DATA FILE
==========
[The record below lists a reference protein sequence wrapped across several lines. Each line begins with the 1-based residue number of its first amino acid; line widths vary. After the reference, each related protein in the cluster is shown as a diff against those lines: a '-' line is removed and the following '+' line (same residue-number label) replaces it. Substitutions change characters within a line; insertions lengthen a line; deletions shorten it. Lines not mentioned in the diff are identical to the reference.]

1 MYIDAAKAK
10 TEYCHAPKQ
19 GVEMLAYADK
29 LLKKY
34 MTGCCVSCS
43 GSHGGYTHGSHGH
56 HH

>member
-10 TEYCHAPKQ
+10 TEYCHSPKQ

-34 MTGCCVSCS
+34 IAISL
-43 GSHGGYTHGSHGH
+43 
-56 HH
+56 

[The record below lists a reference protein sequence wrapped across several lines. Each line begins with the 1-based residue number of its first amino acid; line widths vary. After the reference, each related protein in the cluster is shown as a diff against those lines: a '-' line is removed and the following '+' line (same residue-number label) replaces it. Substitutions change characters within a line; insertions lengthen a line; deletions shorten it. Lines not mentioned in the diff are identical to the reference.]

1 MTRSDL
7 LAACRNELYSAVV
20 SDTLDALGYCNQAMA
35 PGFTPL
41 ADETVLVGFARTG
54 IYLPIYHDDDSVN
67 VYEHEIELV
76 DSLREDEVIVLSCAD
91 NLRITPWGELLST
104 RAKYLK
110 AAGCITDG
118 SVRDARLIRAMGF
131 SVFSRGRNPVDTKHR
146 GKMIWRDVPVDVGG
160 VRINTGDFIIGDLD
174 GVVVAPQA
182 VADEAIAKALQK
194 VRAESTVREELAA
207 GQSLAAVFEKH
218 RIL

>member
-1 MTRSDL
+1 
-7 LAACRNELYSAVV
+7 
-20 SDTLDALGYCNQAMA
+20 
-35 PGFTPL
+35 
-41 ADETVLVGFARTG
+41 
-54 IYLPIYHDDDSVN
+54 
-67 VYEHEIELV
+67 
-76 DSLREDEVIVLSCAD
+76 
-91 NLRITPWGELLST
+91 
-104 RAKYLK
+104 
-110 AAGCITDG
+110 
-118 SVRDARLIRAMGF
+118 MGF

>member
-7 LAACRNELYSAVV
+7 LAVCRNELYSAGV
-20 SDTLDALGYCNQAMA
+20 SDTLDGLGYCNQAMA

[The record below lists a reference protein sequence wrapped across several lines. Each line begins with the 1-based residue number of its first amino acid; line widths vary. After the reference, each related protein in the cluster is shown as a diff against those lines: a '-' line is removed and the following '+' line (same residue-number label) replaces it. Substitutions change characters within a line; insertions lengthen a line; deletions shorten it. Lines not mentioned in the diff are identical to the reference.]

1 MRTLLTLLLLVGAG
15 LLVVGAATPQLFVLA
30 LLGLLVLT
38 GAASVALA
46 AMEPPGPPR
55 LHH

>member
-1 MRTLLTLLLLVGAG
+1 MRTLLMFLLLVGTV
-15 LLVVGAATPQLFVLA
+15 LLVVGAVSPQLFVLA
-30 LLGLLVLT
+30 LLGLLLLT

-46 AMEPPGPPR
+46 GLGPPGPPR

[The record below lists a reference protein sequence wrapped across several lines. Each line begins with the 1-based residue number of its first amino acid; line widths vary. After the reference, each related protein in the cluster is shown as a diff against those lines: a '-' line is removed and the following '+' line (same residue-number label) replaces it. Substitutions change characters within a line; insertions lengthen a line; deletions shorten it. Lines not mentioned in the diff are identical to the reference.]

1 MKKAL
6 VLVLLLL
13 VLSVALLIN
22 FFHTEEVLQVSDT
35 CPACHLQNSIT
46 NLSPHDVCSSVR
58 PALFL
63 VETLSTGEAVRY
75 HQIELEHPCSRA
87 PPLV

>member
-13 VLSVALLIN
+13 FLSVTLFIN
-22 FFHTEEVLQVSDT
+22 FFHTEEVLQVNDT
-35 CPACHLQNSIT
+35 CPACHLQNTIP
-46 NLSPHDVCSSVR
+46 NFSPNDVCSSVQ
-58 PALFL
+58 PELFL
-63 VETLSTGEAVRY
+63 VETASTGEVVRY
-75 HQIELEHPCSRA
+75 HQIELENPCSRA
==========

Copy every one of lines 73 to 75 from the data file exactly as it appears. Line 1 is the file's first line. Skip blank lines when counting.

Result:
38 GAASVALA
46 AMEPPGPPR
55 LHH